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The settings in this section directly affect image's quality. By definition, image quality settings also affect image rendering speed. 

3Delight's Quality render settings.

Quality - Motion Blur

Motion Blur

Enables motion blur for the entire scene. 3Delight will produce a 2-sample linear motion blur unless an object or transform overrides this default for additional samples. Refer to Object Attributes on how to increase motion samples for motion blur with noticeable curvature.

Quality - Sampling and Filtering

Shading Samples

The amount of rays, per pixel, the renderer will trace to perform shading computations. These computations include BRDF sampling, light sampling, subsurface sampling, transparency and any other shading element requested by the Materials. 3Delight uses an adaptive algorithm to automatically select the right shading component to sample, on a per-ray basis.  This is the only samples settings necessary for hard 3Delight; there are no per-material, per-light or per-BRDF settings.

Pixel Samples

Specifies how many sub-samples each pixel will be subdivided. A draft quality setting for this parameter is 16; a high quality setting could be 64. Higher values might be needed when rendering large motion blur or depth of field. The default value is 9. In 3Delight, screen sampling and surface shading are independent. In other renderers, increasing the amount of "AA" samples will also increase the amount of shading samples, not so in 3Delight. This allows for a more straightforward control over rendering quality.

Note that pixel samples also control the quality of such effects as motion blur and depth of field. The images below illustrate the the effect of pixel samples on a moving object.

Volume Samples

Controls the quality of volume rendering. This is the only quality control as there is no per-light or per-object quality parameters in 3Delight.


Pixel Filter
Filter Width

These two parameters select the shape and the size of the screen filter. The available filter shape are : blackman-harris, gaussian, mitchell, catmull-rom, sinc, box and triangle.  We recommend to use the blackman-harris pixel filter with a filter width of 3 as this will produce optimal quality. 

Note: A larger filter width implies a slightly slower filtering process. And enlarging some filters beyond 2, such as the ‘gaussian’ or ‘box’, will blur the result and not increase the quality. On the other hand, some filters do not work well with small width values. This is the case for mitchellcatmull-rom and sinc filters for which it is suggested to specify a width of 4 or more.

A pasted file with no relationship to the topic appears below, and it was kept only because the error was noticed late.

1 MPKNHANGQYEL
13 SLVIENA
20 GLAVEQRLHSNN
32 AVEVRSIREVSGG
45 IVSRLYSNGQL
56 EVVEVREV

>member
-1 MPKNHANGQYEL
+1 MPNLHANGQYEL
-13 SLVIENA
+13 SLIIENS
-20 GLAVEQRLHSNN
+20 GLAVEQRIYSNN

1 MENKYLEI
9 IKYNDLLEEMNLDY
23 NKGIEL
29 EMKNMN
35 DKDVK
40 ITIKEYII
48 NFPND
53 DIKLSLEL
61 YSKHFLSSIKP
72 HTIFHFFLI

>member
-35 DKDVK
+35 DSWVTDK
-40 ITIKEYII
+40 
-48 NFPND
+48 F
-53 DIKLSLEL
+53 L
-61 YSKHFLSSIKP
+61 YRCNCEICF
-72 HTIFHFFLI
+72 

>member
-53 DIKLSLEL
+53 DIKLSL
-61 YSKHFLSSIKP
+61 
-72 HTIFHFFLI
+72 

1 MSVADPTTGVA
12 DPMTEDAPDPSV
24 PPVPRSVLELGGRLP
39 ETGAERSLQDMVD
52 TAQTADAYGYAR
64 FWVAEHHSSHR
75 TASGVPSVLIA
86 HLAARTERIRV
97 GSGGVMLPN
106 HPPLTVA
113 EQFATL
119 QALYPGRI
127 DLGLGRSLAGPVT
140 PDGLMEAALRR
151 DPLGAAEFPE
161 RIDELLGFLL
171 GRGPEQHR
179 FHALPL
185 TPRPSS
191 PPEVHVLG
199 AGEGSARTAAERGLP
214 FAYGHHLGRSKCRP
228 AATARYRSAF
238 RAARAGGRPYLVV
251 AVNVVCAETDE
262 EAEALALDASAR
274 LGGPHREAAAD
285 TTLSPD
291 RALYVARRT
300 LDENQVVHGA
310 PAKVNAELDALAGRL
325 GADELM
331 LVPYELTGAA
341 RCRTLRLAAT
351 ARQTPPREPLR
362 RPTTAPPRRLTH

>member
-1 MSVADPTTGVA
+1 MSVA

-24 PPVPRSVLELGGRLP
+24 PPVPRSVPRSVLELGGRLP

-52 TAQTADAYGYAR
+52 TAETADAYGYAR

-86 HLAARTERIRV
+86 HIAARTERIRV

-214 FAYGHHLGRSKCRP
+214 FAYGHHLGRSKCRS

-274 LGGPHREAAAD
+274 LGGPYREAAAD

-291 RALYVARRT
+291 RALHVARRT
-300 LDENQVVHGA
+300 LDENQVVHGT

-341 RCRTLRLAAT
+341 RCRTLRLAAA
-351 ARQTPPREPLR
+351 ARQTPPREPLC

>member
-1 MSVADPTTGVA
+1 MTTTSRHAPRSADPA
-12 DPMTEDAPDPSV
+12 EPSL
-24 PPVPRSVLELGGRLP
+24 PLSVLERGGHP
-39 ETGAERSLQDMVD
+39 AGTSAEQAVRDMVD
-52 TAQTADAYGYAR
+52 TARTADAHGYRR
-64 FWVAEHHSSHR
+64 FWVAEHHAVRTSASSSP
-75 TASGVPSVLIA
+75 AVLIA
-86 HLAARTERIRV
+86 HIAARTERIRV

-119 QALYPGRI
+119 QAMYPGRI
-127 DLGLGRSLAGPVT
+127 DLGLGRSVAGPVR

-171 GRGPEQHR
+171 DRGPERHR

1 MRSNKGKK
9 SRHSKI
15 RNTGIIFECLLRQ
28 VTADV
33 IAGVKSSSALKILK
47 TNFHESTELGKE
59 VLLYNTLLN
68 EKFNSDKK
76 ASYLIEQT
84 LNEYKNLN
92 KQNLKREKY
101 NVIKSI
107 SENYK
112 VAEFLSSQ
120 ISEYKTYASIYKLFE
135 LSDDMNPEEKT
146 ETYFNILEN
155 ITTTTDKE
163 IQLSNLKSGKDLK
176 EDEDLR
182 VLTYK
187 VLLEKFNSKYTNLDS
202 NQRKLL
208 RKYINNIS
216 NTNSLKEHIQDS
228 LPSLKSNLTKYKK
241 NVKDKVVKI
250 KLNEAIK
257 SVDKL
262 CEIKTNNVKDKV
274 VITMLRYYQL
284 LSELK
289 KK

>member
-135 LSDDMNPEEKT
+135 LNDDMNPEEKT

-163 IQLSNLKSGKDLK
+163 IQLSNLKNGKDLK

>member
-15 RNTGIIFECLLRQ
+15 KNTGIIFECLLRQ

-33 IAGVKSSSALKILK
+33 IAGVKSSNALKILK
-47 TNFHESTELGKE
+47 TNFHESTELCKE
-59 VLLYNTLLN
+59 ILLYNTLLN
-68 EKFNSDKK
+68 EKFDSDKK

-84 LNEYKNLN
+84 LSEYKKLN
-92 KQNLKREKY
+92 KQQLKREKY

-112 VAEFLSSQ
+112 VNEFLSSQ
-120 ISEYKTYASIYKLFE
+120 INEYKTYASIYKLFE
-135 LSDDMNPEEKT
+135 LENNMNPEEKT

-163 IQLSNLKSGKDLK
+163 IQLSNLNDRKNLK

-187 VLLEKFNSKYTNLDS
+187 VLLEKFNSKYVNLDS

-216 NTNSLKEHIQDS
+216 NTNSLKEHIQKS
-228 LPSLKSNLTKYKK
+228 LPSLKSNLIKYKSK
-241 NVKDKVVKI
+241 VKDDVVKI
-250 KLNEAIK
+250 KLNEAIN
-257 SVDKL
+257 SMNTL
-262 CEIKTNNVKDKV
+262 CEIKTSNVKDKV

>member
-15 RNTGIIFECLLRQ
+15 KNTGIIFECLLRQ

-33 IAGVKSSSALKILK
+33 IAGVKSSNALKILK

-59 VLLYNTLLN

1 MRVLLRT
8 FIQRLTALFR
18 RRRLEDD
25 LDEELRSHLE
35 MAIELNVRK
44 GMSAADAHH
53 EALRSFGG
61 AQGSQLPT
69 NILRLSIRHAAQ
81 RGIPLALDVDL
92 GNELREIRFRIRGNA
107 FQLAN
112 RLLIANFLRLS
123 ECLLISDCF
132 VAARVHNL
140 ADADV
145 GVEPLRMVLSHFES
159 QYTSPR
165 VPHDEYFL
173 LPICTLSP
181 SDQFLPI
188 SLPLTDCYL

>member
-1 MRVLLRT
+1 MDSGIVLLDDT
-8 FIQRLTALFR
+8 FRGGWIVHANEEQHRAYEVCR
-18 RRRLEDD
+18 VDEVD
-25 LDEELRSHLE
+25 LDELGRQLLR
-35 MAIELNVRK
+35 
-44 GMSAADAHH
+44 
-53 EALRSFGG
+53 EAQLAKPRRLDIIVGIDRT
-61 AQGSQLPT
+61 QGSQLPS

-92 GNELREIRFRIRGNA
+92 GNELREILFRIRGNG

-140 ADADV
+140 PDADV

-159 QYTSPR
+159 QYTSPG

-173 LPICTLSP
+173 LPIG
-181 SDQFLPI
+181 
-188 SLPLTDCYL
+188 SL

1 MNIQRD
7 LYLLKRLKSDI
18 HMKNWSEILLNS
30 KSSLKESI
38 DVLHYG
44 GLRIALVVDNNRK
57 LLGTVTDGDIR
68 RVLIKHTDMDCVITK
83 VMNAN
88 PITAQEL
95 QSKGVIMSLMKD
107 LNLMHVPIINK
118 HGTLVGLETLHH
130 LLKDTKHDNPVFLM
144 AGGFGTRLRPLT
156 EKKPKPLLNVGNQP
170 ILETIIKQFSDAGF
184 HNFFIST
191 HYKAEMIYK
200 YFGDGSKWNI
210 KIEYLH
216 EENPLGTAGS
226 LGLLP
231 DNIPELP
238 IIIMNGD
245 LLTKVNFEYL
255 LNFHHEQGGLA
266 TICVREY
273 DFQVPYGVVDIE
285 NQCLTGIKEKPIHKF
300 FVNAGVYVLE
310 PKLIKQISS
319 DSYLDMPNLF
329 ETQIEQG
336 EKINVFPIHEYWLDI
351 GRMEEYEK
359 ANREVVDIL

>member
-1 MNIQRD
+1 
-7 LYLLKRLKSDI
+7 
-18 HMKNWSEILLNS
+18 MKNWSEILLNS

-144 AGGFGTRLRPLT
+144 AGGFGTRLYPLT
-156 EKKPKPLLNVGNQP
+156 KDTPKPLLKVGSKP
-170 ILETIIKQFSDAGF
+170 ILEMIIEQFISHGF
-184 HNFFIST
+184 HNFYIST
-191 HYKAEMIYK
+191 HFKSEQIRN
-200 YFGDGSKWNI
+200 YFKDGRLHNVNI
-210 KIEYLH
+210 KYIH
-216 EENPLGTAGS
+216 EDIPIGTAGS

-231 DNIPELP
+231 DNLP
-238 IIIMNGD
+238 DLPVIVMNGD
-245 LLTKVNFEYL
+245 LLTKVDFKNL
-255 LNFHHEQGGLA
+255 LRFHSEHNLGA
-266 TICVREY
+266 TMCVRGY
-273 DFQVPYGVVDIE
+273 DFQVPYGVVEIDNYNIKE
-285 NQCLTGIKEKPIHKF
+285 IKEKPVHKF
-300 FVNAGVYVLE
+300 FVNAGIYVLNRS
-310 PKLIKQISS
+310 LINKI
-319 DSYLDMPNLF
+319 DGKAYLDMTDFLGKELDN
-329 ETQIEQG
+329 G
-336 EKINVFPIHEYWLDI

The mitchellcatmull-rom and sinc filter are legacy filters that were suitable in scanline renderers (such as REYES algorithms) in which sharpening was used to compensate for blur introduced by the lack of shading samples per pixel. In a path-tracer, every camera ray contributes to shading and renders are crisp by default. Using these sharpening filters in a context of a path-tracer is thus counter productive. Note that these filters need to have filter widths 4 or more in order to work as designed.

The box and triangle filtler are provided for completeness and are not recommended either.

Quality - Maximum Ray Trace Depths

Max Diffuse Depth

Sets the maximum bounce depth a diffuse ray can have. Diffuse bounces are counted each time a ray hits a diffuse surface.

Max Reflection Depth

Sets the maximum bounces a reflected ray can reach. Reflection occurs when a ray bounces in the same hemisphere as the surface normal. Reflection rays include both mirror reflection and soft reflections due to rough surfaces. Setting this value to 0 will disable reflections.

Max Refraction Depth

Sets the maximum bounces a refracted ray can reach. Refraction occurs when a ray bounces in the opposite hemisphere of the surface normal. Refraction rays include hard refraction and soft refracton due to rough surfaces.

Max Hair Depth

Sets the maximum bounce depth a hair ray ray can have. Hair bounces are counted each time a ray hits another hair (that is a surface with a Hair and Fur material applied). Note that hair are akin to volumetric primitives and might need elevated ray depth to properly capture the illumination. 

Max Distance

This sets the maximum distance a ray can travel in the scene. If no objects are hit within that distance the ray will only return illumination from light sources (including environment).


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